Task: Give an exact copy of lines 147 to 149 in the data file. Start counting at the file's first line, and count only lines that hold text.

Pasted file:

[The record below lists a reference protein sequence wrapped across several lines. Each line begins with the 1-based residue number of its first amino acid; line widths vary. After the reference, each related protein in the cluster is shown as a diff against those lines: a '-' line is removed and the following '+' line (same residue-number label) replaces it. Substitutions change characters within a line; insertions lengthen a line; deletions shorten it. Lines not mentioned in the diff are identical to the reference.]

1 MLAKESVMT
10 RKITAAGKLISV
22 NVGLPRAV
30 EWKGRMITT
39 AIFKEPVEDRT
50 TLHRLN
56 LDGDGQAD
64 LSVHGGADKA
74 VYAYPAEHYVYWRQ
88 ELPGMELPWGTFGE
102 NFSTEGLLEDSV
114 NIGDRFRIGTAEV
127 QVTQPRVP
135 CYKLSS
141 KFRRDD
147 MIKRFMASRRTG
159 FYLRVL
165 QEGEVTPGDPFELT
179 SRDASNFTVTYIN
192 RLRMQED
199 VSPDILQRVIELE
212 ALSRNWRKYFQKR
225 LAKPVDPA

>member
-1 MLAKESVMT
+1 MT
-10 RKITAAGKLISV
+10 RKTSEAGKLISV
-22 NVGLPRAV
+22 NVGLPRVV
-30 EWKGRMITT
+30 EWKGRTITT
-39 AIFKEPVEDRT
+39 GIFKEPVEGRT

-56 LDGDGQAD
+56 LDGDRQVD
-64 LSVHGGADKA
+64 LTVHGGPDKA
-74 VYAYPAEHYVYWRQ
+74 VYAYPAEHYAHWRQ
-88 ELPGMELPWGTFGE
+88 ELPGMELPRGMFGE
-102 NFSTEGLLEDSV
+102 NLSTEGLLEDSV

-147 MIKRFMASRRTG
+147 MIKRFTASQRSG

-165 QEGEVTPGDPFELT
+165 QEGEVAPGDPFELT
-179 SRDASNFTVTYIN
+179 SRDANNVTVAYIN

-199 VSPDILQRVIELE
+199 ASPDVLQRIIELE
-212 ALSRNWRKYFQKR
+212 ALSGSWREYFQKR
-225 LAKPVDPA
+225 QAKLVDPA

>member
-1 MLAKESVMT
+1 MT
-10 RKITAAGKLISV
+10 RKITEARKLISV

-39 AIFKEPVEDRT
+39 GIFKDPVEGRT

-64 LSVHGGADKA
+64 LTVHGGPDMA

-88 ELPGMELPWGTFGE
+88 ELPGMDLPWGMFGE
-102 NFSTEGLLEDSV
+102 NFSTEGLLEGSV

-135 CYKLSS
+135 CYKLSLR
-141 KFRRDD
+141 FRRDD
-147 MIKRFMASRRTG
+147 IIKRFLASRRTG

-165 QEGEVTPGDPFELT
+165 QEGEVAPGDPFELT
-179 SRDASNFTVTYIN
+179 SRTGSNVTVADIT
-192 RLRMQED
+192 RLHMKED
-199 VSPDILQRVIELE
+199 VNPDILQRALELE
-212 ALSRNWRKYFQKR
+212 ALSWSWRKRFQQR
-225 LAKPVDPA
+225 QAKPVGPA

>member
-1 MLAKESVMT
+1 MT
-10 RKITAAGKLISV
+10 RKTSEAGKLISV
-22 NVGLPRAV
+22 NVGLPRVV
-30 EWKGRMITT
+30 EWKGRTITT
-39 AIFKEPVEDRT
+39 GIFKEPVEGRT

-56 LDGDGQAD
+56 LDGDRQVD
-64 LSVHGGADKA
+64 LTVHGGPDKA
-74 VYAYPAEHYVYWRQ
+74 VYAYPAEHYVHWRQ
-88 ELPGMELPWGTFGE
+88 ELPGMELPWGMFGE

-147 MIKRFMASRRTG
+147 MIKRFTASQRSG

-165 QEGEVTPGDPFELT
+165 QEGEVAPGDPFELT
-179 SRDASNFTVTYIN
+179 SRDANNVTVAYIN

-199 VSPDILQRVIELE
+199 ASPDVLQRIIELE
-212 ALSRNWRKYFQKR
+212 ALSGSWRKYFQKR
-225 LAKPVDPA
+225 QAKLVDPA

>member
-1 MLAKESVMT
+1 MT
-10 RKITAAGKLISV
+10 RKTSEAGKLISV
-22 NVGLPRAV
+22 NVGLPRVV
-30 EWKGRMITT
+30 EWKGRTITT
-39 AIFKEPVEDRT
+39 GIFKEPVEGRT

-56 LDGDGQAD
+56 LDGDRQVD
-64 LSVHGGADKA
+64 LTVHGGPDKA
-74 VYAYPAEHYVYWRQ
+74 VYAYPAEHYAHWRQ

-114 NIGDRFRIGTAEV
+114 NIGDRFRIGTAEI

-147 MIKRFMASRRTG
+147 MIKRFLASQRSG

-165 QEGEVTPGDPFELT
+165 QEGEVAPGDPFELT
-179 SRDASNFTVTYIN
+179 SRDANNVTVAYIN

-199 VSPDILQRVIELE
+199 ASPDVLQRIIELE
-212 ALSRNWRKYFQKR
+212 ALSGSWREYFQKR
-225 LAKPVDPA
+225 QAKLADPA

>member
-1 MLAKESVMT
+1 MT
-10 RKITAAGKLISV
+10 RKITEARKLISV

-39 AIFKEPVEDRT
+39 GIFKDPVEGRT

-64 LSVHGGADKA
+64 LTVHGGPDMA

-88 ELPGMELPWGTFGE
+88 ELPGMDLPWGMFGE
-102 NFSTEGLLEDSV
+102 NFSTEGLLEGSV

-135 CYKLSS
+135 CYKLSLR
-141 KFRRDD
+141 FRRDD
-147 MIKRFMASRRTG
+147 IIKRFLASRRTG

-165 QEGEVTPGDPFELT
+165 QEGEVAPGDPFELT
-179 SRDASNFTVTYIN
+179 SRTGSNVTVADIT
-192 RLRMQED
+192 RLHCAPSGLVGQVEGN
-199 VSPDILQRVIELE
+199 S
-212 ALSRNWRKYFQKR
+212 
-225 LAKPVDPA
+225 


-212 ALSRNWRKYFQKR
+212 ALSGSWREYFQKR
-225 LAKPVDPA